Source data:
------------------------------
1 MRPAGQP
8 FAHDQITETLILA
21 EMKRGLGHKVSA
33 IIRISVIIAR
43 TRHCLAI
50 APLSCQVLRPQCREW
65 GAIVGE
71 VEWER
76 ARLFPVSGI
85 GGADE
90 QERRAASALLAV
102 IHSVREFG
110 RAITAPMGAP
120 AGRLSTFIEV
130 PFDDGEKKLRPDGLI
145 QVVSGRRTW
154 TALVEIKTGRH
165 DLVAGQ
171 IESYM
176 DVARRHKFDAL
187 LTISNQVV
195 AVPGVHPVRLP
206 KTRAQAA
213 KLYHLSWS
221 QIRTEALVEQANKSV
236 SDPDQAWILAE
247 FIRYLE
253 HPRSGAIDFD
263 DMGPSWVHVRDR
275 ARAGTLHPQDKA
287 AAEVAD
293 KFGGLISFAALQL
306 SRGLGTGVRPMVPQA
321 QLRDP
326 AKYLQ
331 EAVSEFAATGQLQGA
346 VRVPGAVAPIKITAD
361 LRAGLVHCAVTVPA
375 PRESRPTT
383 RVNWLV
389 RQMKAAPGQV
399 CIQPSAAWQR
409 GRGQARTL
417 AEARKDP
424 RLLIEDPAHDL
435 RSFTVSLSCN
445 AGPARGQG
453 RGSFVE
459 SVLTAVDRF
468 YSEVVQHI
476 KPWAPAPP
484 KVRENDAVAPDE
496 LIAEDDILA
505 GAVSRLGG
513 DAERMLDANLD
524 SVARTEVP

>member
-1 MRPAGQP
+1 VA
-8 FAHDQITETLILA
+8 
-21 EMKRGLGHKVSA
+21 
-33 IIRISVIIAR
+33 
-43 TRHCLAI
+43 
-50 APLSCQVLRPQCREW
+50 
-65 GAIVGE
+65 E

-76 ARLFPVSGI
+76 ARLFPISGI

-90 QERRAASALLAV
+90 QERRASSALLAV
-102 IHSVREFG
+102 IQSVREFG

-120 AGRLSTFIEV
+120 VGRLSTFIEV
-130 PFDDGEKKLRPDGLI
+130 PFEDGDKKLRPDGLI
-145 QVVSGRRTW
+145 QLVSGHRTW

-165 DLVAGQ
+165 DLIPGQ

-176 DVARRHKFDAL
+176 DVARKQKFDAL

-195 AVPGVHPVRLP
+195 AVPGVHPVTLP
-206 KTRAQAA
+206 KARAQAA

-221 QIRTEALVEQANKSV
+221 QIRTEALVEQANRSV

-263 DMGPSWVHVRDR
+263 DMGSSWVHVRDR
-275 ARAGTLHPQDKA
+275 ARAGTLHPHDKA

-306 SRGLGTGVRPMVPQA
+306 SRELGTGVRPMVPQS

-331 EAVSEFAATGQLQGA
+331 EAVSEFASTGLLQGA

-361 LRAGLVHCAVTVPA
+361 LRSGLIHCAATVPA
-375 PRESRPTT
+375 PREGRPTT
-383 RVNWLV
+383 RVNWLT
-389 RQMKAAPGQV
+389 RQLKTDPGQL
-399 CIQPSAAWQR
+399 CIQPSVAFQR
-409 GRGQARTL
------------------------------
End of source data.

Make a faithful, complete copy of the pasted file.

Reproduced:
1 MRPAGQP
8 FAHDQITETLILA
21 EMKRGLGHKVSA
33 IIRISVIIAR
43 TRHCLAI
50 APLSCQVLRPQCREW
65 GAIVGE
71 VEWER
76 ARLFPVSGI
85 GGADE
90 QERRAASALLAV
102 IHSVREFG
110 RAITAPMGAP
120 AGRLSTFIEV
130 PFDDGEKKLRPDGLI
145 QVVSGRRTW
154 TALVEIKTGRH
165 DLVAGQ
171 IESYM
176 DVARRHKFDAL
187 LTISNQVV
195 AVPGVHPVRLP
206 KTRAQAA
213 KLYHLSWS
221 QIRTEALVEQANKSV
236 SDPDQAWILAE
247 FIRYLE
253 HPRSGAIDFD
263 DMGPSWVHVRDR
275 ARAGTLHPQDKA
287 AAEVAD
293 KFGGLISFAALQL
306 SRGLGTGVRPMVPQA
321 QLRDP
326 AKYLQ
331 EAVSEFAATGQLQGA
346 VRVPGAVAPIKITAD
361 LRAGLVHCAVTVPA
375 PRESRPTT
383 RVNWLV
389 RQMKAAPGQV
399 CIQPSAAWQR
409 GRGQARTL
417 AEARKDP
424 RLLIEDPAHDL
435 RSFTVSLSCN
445 AGPARGQG
453 RGSFVE
459 SVLTAVDRF
468 YSEVVQHI
476 KPWAPAPP
484 KVRENDAVAPDE
496 LIAEDDILA
505 GAVSRLGG
513 DAERMLDANLD
524 SVARTEVP

>member
-1 MRPAGQP
+1 VA
-8 FAHDQITETLILA
+8 
-21 EMKRGLGHKVSA
+21 
-33 IIRISVIIAR
+33 
-43 TRHCLAI
+43 
-50 APLSCQVLRPQCREW
+50 
-65 GAIVGE
+65 E

-76 ARLFPVSGI
+76 ARLFPISGI

-90 QERRAASALLAV
+90 QERRASSALLAV
-102 IHSVREFG
+102 IQSVREFG

-120 AGRLSTFIEV
+120 VGRLSTFIEV
-130 PFDDGEKKLRPDGLI
+130 PFEDGDKKLRPDGLI
-145 QVVSGRRTW
+145 QLVSGHRTW

-165 DLVAGQ
+165 DLIPGQ

-176 DVARRHKFDAL
+176 DVARKQKFDAL

-195 AVPGVHPVRLP
+195 AVPGVHPVTLP
-206 KTRAQAA
+206 KARAQAA

-221 QIRTEALVEQANKSV
+221 QIRTEALVEQANRSV

-263 DMGPSWVHVRDR
+263 DMGSSWVHVRDR
-275 ARAGTLHPQDKA
+275 ARAGTLHPHDKA

-306 SRGLGTGVRPMVPQA
+306 SRELGTGVRPMVPQS

-331 EAVSEFAATGQLQGA
+331 EAVSEFASTGLLQGA

-361 LRAGLVHCAVTVPA
+361 LRSGLIHCAATVPA
-375 PRESRPTT
+375 PREGRPTT
-383 RVNWLV
+383 RVNWLT
-389 RQMKAAPGQV
+389 RQLKTDPGQL
-399 CIQPSAAWQR
+399 CIQPSVAFQR
-409 GRGQARTL